Sciatica is pain caused by irritation of the sciatic nerve in the lower spine. The pain can vary from mild to severe as it radiates down the back of the thigh and into the lower leg. The source of the irritation can be a slipped or herniated disk, a spasm in the piriformis muscle, or a narrowing of the spinal column.
Symptoms include numbness, tingling, or muscle weakness that radiates down past the hips into the back of the knee, calf or foot. Generally, those suffering sciatic pain experience symptoms on one side only.
Many people endure sciatic pain on and off for years before finally seeking treatment. This is a mistake because often sciatica can be prevented with some simple exercises or eased with treatment.
Sciatica typically results from a combination of health practices: poor posture, excess weight, a sedentary lifestyle and too much sitting. Consequently, some simple lifestyle changes can dramatically alter the incidence of sciatic pain.
It’s important to mention that many people suffering from severe sciatic pain may be encouraged to consider surgery – by surgeons, of course – but that should always be the last resort. Non-invasive treatments often work just as well or better, and lack the serious side effects. A study published in the New England Journal of Medicine found no difference in outcomes among those who tried conservative treatment and those who opted for surgery.
With that in mind, here are some simple steps you can take to reduce the onset of sciatica and ease its symptoms once it begins:
- Exercise and lose weight
Excess weight and sedentary living both contribute to various forms of back pain, including sciatica. As with many health issues, exercising and losing weight can prevent the onset of sciatica. Exercises should focus on improving core and back strength to improve posture.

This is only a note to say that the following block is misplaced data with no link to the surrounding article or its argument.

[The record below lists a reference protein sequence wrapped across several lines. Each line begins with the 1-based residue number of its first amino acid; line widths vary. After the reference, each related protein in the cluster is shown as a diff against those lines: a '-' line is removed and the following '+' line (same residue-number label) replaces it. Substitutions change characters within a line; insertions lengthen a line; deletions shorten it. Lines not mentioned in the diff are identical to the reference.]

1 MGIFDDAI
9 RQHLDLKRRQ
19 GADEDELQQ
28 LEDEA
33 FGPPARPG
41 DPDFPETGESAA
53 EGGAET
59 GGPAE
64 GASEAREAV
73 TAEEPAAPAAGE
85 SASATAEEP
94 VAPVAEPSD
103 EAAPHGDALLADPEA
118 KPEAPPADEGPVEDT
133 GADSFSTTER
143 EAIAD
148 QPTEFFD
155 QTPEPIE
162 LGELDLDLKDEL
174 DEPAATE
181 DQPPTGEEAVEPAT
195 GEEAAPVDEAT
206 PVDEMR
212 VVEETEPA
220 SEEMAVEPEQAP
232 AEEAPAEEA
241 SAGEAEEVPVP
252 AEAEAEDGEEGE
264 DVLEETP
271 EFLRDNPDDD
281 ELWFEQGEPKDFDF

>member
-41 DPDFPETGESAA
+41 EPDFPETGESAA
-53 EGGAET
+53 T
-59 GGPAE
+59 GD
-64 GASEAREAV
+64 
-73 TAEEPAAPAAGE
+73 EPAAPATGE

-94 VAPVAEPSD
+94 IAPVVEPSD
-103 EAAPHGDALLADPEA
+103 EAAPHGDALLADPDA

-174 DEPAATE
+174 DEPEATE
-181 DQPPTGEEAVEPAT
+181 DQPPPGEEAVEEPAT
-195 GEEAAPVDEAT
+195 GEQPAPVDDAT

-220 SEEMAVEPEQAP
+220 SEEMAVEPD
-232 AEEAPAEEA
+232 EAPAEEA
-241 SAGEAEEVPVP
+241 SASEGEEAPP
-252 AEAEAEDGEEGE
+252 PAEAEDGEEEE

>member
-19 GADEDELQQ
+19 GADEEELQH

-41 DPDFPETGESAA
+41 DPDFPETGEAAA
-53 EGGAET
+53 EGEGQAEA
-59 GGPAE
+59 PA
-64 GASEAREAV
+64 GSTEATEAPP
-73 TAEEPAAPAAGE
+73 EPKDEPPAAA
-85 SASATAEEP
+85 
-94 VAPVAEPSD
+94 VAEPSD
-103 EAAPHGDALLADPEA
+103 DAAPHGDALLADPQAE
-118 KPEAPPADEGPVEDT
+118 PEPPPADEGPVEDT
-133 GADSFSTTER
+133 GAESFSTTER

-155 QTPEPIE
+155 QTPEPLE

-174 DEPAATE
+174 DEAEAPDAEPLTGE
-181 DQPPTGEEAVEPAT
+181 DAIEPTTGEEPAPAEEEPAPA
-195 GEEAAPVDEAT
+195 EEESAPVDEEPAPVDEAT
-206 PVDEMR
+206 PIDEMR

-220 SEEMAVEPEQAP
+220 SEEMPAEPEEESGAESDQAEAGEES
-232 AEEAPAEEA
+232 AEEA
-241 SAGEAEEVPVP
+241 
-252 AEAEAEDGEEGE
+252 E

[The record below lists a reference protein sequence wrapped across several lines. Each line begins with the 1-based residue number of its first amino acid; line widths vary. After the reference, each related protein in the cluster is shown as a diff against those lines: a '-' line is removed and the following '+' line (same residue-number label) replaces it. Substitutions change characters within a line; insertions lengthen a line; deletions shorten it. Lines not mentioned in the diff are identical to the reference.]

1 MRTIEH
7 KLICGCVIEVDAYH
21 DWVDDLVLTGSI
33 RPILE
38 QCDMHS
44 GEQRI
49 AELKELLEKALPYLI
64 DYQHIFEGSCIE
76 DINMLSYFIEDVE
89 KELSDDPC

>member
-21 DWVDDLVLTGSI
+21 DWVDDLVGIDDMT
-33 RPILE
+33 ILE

- Increase flexibility
Stretching or yoga can help avert sciatica by loosening up the hip muscles, hamstrings, piriformis and gluteus muscles and reducing pressure on the sciatic nerve. These muscles support the body and help maintain good posture. In addition, when the piriformis, a muscle in the buttocks, gets inflamed it can contribute to sciatica. One stretch for the hips and piriformis involves lying on your back with your feet on the ground and crossing one leg over the other just above the knee. Bringing the thigh of the supporting leg up stretches the butt on the other side. Hold that for 30 seconds.
- Avoid sitting for long periods
Sitting for many hours uninterrupted is incompatible with good posture, disk health or core strength. An hour of exercise at the end of the day doesn’t make up for eight hours of sitting, so make sure to get up every hour and stretch or walk around if you work at a desk. Better yet, stand at your desk and incorporate moving around into your work and leisure routines.
- Heat and cold
Ironically, placing a heating pad or ice pack on the lower back has the same effect – reduced pain from sciatica. Heat works better at loosening up muscles while cold calms inflammation. A warm bath can substitute for a heating pad.
- Chiropractic adjustment
Research shows that chiropractic care reduces the number of days with swelling and pain from sciatica and the amount of pain when it occurs. A good chiropractor will also advise their patients about diet and exercise, stretching and strength-building, and suggest other treatment modalities, like physical therapy, massage and acupuncture.
If you suffer from sciatica, there is good news: most people respond well to simple, non-invasive treatment in just a few weeks.